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Though flawed, the climate accord can be fixed.

-Edward Royce, 2017

On the Record

Edward Royce

Edward Royce

  • Ed Royce voted to amend to H.R. 4923, the Energy and Water Development and Related Agencies Appropriations Act, 2015, which would prevent federal agencies from assessing the costs and dangers posed by climate change. This extreme anti-science amendment would make it more difficult for agencies to take part in studying or planning for the increase in extreme weather associated with climate change. It would also block these agencies from participating in the National Climate Assessment, the Intergovernmental Panel on Climate Change, and any analysis of the cost of carbon pollution. 

  • Voted yes to the American Energy Solutions for Lower Costs and More American Jobs Act, a package of more than a dozen bills – all of which had already passed the House. H.R. 2 amounts to a huge giveaway to big polluters and threatens the air we breathe, the water we drink, and the landscapes that support our outdoor economy. The bill also thwarts progress on climate change and compromises communities’ ability to weigh in on projects in their own backyards. HR. 2 would gut the EPA’s ability to limit carbon pollution from power plants. It would disregard due process and endanger public health and the environment in order to rush a decision on the dirty and dangerous Keystone XL pipeline. It would also elevate drilling above all other uses on our public lands, including hiking, fishing, and hunting, subverting the multiple uses that have guided public lands management and threatening outdoor recreation-related businesses and communities that depend on this industry.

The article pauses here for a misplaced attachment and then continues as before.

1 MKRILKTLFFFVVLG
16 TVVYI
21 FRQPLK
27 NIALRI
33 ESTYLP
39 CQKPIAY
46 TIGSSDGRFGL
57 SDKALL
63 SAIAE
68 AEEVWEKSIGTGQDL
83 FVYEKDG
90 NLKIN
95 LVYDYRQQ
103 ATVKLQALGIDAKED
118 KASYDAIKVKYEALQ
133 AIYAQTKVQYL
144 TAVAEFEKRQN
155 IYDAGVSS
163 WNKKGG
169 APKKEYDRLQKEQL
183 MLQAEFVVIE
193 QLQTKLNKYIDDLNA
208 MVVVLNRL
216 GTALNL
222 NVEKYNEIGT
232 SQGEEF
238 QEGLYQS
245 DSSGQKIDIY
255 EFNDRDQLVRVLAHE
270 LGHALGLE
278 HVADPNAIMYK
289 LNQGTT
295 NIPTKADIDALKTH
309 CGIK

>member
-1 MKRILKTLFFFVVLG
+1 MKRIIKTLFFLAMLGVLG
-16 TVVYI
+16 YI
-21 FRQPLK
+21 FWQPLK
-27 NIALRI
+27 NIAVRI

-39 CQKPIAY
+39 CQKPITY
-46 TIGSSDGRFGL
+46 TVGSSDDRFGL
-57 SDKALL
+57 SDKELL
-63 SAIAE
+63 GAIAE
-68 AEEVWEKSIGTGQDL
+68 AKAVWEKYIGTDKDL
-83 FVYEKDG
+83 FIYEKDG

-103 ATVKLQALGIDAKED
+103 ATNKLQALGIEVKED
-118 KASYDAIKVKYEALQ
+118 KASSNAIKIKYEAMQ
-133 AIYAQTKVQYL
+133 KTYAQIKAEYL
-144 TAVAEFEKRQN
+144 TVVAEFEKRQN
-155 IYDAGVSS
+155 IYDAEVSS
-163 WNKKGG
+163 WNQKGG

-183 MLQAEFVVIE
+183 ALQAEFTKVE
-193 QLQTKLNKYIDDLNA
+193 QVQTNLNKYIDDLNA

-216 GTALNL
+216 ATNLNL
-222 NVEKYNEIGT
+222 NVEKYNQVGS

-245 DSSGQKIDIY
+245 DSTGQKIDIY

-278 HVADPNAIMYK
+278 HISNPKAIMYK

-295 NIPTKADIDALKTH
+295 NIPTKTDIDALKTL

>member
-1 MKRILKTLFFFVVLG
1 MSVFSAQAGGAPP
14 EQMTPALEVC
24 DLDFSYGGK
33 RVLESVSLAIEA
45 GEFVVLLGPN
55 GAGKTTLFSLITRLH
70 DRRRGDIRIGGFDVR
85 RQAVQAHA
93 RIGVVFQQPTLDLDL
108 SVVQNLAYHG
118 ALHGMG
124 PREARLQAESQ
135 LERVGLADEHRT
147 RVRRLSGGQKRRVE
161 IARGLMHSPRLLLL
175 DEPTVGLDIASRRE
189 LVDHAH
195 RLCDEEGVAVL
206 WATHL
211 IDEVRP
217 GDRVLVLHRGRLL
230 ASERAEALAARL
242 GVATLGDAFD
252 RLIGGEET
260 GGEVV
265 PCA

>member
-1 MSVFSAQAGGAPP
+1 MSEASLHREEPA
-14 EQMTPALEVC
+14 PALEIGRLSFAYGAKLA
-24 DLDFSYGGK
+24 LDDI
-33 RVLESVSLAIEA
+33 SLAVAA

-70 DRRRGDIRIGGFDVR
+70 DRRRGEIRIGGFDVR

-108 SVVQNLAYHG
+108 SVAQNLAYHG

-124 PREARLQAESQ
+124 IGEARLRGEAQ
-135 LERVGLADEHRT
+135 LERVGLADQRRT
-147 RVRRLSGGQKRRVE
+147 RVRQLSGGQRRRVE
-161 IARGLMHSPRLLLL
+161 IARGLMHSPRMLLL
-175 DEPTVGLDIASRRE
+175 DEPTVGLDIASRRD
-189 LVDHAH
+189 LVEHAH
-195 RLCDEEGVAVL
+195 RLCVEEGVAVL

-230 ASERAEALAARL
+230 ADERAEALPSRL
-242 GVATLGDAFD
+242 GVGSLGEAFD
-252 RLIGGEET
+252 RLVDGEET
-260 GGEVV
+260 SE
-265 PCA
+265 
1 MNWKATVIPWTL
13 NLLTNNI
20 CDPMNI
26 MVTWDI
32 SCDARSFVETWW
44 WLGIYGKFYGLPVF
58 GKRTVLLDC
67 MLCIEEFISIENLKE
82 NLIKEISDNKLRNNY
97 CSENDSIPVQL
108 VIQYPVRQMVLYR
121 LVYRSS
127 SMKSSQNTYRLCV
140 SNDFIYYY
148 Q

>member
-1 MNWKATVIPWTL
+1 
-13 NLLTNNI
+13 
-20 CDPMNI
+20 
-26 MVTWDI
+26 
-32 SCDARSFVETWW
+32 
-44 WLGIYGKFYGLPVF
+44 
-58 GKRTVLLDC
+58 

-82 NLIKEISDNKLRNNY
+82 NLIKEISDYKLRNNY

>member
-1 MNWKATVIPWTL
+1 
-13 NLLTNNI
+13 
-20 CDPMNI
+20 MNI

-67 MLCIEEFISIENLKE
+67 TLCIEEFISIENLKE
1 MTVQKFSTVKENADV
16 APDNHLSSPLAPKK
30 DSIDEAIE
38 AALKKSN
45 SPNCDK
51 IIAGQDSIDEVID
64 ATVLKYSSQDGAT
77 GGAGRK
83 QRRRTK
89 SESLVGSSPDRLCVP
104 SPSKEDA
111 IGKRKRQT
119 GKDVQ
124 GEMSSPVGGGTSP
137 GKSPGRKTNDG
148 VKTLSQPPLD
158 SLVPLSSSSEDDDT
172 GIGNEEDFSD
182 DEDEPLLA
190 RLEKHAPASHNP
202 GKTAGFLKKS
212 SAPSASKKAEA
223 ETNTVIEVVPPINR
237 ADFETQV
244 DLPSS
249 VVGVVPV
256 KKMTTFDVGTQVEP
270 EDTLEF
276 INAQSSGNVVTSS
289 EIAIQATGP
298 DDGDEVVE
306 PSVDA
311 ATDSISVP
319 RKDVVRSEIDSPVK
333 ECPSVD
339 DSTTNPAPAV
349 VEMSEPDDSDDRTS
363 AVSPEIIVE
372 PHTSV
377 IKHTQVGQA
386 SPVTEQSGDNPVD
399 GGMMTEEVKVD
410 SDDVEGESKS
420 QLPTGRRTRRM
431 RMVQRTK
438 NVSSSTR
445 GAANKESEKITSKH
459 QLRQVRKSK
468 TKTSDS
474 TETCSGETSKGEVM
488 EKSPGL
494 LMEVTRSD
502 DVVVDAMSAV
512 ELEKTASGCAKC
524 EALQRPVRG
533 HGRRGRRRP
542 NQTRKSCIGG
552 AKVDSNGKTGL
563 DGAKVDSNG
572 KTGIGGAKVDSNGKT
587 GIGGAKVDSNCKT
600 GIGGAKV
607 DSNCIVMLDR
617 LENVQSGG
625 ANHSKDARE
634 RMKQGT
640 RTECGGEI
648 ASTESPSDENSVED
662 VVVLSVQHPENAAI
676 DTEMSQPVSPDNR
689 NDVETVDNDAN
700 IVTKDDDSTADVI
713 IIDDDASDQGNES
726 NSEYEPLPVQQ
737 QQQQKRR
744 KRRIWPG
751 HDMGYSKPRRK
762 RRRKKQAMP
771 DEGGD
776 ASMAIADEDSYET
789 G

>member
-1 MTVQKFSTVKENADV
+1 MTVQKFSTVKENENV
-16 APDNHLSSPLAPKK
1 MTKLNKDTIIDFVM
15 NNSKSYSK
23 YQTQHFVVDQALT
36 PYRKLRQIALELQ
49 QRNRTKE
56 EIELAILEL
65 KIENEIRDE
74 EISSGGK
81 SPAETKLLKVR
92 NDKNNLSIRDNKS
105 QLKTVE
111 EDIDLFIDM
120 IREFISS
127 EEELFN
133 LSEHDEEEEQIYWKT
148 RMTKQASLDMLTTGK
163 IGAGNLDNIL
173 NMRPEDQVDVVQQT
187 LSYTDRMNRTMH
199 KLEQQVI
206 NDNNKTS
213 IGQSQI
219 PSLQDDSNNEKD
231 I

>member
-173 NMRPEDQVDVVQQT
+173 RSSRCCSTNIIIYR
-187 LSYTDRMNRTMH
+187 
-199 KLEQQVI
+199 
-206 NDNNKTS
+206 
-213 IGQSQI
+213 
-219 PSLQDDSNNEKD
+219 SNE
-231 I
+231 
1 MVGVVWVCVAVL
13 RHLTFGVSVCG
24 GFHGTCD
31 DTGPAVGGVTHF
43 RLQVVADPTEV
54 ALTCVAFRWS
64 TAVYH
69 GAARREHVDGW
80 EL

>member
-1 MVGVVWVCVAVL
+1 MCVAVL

• Vote against an amendment to H.R. 3826, the Electricity Security and Affordability Act, which would require Congress to accept the scientific findings that man-made carbon pollution contributes to climate change and that climate change has a wide range of negative effects. 2014 was the hottest year on record and communities across the U.S. are already feeling the impacts of climate change, ranging from costly droughts to deadly forest fires to more severe storms.